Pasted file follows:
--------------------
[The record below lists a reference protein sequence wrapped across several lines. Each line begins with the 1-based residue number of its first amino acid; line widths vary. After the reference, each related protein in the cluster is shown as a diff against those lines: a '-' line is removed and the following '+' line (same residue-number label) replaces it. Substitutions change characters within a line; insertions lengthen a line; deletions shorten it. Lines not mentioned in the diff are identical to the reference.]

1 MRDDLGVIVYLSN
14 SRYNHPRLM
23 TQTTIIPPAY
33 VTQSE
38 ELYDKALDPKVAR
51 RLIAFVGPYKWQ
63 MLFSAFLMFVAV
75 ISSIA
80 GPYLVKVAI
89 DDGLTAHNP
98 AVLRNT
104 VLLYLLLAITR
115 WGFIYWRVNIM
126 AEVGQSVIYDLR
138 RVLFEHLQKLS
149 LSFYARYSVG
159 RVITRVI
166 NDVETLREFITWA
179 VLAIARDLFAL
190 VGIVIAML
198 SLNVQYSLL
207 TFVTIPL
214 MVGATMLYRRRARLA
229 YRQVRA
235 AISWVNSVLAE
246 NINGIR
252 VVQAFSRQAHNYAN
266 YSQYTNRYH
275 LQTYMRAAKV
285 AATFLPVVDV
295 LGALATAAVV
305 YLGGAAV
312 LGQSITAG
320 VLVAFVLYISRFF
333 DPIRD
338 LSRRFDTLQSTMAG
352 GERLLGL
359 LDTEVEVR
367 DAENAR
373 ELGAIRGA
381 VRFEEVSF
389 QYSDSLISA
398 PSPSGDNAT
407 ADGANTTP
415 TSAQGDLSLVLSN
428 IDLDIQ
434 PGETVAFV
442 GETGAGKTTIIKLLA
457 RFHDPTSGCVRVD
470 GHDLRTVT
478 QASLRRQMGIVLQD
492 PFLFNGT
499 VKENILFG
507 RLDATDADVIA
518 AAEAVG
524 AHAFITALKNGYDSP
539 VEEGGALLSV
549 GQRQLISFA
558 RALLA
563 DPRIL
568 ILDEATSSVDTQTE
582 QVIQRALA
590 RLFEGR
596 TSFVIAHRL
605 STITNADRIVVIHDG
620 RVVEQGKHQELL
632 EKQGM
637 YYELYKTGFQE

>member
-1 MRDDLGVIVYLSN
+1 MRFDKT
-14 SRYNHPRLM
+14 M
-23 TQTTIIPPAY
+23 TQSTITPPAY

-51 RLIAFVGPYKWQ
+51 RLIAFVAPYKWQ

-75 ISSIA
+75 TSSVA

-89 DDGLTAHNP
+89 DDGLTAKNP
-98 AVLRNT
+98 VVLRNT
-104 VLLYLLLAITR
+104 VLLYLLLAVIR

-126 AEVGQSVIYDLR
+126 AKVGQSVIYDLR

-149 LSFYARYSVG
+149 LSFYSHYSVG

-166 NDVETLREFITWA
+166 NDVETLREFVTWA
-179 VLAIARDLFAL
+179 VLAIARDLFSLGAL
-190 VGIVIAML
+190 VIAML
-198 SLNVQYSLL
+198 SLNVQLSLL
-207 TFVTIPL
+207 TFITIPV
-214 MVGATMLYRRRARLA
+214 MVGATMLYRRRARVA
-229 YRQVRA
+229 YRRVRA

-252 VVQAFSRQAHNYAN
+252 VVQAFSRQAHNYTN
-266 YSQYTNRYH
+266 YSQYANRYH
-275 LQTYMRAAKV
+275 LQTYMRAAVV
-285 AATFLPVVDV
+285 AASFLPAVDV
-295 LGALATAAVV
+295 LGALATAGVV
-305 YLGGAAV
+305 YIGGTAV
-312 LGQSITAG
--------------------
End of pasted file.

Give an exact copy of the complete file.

[The record below lists a reference protein sequence wrapped across several lines. Each line begins with the 1-based residue number of its first amino acid; line widths vary. After the reference, each related protein in the cluster is shown as a diff against those lines: a '-' line is removed and the following '+' line (same residue-number label) replaces it. Substitutions change characters within a line; insertions lengthen a line; deletions shorten it. Lines not mentioned in the diff are identical to the reference.]

1 MRDDLGVIVYLSN
14 SRYNHPRLM
23 TQTTIIPPAY
33 VTQSE
38 ELYDKALDPKVAR
51 RLIAFVGPYKWQ
63 MLFSAFLMFVAV
75 ISSIA
80 GPYLVKVAI
89 DDGLTAHNP
98 AVLRNT
104 VLLYLLLAITR
115 WGFIYWRVNIM
126 AEVGQSVIYDLR
138 RVLFEHLQKLS
149 LSFYARYSVG
159 RVITRVI
166 NDVETLREFITWA
179 VLAIARDLFAL
190 VGIVIAML
198 SLNVQYSLL
207 TFVTIPL
214 MVGATMLYRRRARLA
229 YRQVRA
235 AISWVNSVLAE
246 NINGIR
252 VVQAFSRQAHNYAN
266 YSQYTNRYH
275 LQTYMRAAKV
285 AATFLPVVDV
295 LGALATAAVV
305 YLGGAAV
312 LGQSITAG
320 VLVAFVLYISRFF
333 DPIRD
338 LSRRFDTLQSTMAG
352 GERLLGL
359 LDTEVEVR
367 DAENAR
373 ELGAIRGA
381 VRFEEVSF
389 QYSDSLISA
398 PSPSGDNAT
407 ADGANTTP
415 TSAQGDLSLVLSN
428 IDLDIQ
434 PGETVAFV
442 GETGAGKTTIIKLLA
457 RFHDPTSGCVRVD
470 GHDLRTVT
478 QASLRRQMGIVLQD
492 PFLFNGT
499 VKENILFG
507 RLDATDADVIA
518 AAEAVG
524 AHAFITALKNGYDSP
539 VEEGGALLSV
549 GQRQLISFA
558 RALLA
563 DPRIL
568 ILDEATSSVDTQTE
582 QVIQRALA
590 RLFEGR
596 TSFVIAHRL
605 STITNADRIVVIHDG
620 RVVEQGKHQELL
632 EKQGM
637 YYELYKTGFQE

>member
-1 MRDDLGVIVYLSN
+1 MRFDKT
-14 SRYNHPRLM
+14 M
-23 TQTTIIPPAY
+23 TQSTITPPAY

-51 RLIAFVGPYKWQ
+51 RLIAFVAPYKWQ

-75 ISSIA
+75 TSSVA

-89 DDGLTAHNP
+89 DDGLTAKNP
-98 AVLRNT
+98 VVLRNT
-104 VLLYLLLAITR
+104 VLLYLLLAVIR

-126 AEVGQSVIYDLR
+126 AKVGQSVIYDLR

-149 LSFYARYSVG
+149 LSFYSHYSVG

-166 NDVETLREFITWA
+166 NDVETLREFVTWA
-179 VLAIARDLFAL
+179 VLAIARDLFSLGAL
-190 VGIVIAML
+190 VIAML
-198 SLNVQYSLL
+198 SLNVQLSLL
-207 TFVTIPL
+207 TFITIPV
-214 MVGATMLYRRRARLA
+214 MVGATMLYRRRARVA
-229 YRQVRA
+229 YRRVRA

-252 VVQAFSRQAHNYAN
+252 VVQAFSRQAHNYTN
-266 YSQYTNRYH
+266 YSQYANRYH
-275 LQTYMRAAKV
+275 LQTYMRAAVV
-285 AATFLPVVDV
+285 AASFLPAVDV
-295 LGALATAAVV
+295 LGALATAGVV
-305 YLGGAAV
+305 YIGGTAV
-312 LGQSITAG